The couple have been together for three and a half years and Harris, whose sister Martha plays full-back for Liverpool and father Glen manages Doncaster Belles, is fully supportive of Casey’s career.

The couple succeeded at the third attempt of IVF. “Financially and emotionally it took its toll,” the former England captain says. “We did try with my eggs. In our first attempt we tried a process called egg sharing where I went through fertility treatment so my eggs could be implanted for Megs to carry; she was always going to carry whilst I was still playing. There’s plenty of time for me to carry once I hang up my boots, hopefully.

“When that didn’t work, we went with a donor with Megan’s eggs. We were living in Lincoln, travelling to London for the IVF clinic, so it was quite a slog.

“When people say IVF is a journey, I know what they mean now. You have so many ups, so many downs, but no one can prepare you for that, or for when it fails. So when people question whether you should have children, I think, ‘You should go through what we’ve been through to get them in the first place’.”

Stoney has learned to distinguish between the rational and the abusive in the hullabaloo over the couple’s life choices. “I’ve been sent stuff through the post telling me it’s a mental illness,” she says. “Interesting, but it goes straight in the bin.”

She is accustomed to testing family situations. Her parents split when she was six years old – “Dad’s Arsenal, but my mum’s side are all Chelsea season-ticket holders” – but she enjoys good relations with both.

“Over the years I’d like to think I’ve been quite resilient, on and off the pitch. Every setback makes you stronger,” Stoney says, before getting her Arsenal training kit on. “But I think everything happens for a reason, and now I’ve got the best reasons. I’ve got the best life in the world. I don’t get paid £1m a year, but your riches are the people around you, your life experiences, and I’ve got two beautiful kids, a wonderful partner, and I play football for a living.”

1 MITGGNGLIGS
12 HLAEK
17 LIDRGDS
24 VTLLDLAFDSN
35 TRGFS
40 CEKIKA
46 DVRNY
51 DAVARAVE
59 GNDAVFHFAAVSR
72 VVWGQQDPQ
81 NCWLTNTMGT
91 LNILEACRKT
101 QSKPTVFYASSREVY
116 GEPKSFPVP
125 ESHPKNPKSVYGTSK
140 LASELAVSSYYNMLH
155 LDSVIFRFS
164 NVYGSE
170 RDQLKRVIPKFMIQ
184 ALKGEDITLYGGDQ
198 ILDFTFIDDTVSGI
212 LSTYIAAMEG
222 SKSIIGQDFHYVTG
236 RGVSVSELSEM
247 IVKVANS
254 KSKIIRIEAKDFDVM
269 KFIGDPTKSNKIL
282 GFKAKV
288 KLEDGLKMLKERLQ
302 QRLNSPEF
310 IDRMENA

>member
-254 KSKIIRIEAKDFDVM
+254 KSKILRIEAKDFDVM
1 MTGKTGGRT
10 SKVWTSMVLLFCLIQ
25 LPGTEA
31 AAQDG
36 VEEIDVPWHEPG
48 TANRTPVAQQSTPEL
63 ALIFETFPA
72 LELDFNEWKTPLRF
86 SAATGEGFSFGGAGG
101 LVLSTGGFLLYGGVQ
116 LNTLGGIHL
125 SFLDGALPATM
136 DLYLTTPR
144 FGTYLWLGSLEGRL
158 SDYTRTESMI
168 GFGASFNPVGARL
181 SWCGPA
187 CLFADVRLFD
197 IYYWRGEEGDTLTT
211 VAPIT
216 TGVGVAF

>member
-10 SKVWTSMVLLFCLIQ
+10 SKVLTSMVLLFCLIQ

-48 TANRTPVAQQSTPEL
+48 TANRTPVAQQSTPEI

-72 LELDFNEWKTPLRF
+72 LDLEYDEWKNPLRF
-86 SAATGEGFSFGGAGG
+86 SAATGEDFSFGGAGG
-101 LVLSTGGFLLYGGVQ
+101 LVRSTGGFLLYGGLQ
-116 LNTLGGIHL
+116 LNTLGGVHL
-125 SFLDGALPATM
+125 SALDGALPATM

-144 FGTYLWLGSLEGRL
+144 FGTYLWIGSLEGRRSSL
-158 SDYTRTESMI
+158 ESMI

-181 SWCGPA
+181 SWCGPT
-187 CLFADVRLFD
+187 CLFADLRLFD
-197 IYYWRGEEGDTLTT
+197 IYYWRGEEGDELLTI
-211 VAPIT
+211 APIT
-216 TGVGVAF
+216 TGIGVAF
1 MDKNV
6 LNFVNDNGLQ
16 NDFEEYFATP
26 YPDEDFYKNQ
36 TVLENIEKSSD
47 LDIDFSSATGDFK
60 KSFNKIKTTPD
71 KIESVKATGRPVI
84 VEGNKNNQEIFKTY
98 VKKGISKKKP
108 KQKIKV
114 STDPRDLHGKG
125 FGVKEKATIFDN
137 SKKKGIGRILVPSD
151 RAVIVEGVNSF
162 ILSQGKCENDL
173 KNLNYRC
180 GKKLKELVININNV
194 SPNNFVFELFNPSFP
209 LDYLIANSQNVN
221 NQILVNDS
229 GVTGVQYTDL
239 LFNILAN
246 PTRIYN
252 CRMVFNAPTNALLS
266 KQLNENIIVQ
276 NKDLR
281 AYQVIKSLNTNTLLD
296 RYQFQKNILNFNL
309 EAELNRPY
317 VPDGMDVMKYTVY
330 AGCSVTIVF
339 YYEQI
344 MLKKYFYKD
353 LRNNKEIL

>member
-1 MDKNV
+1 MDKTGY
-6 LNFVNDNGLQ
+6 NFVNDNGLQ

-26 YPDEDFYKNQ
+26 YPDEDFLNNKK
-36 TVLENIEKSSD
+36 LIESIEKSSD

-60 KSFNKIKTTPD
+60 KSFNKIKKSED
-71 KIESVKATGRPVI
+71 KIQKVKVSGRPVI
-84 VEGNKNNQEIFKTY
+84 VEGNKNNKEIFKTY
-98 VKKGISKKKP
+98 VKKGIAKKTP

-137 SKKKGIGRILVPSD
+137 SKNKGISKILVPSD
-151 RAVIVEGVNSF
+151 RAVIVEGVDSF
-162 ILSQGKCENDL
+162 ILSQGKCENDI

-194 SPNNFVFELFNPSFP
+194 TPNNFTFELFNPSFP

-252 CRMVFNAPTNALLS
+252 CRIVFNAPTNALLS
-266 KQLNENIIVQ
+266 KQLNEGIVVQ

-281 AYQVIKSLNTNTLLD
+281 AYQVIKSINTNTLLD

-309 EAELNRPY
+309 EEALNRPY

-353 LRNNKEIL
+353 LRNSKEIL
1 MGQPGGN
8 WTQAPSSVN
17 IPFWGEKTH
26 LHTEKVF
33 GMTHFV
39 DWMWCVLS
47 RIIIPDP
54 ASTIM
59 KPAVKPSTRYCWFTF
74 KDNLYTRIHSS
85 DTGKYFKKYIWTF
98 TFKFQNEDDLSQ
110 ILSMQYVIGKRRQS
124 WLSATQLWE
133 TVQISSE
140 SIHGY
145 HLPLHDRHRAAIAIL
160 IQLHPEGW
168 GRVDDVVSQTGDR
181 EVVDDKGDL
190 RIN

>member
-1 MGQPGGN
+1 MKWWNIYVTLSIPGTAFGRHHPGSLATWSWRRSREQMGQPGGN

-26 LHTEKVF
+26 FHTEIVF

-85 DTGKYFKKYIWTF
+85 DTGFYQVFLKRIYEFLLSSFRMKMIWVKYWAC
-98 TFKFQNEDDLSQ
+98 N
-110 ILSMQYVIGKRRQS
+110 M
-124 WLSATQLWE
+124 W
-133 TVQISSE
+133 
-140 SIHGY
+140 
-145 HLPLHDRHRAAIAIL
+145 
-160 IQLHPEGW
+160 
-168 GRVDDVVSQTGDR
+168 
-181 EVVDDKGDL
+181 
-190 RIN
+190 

I’m really glad I came across this interview Tuesday, the same day when it was announced Sky Sports and BT Sports spent a combined £5.136 billion to secure broadcast rights for the Premier League until 2019. That is a crazy-ass, incomprehensible amount of money which will undoubtedly fall to the fans to cover via jacked ticket and cable prices. What this deal really means is clubs will have more money to spend on more “top tier” players for the BPL. ‘Cause that is the single most important issue of the day, y’all.

Stoney’s story starkly reminded me of the laughable disparity in priorities and wages between women’s and men’s football (check out the BBC’s study of the prize money disparity across different sports for an eye opener). A player like Stoney and all other female footballers in England could use some (a lot) of that money too. Pretty sure Marta is still the highest paid women’s player in the world (something like $400,000USD) and her salary comes from external sponsor deals and not her club(s). That always pissed me off; she could either be paid wages by the club and continue earning “low” like Stoney or “pimp” herself out to sponsors to procure a salary more aligned to her development and star status. But not both, like the boys.

Harumph…but another rant for another day.

– hopechaser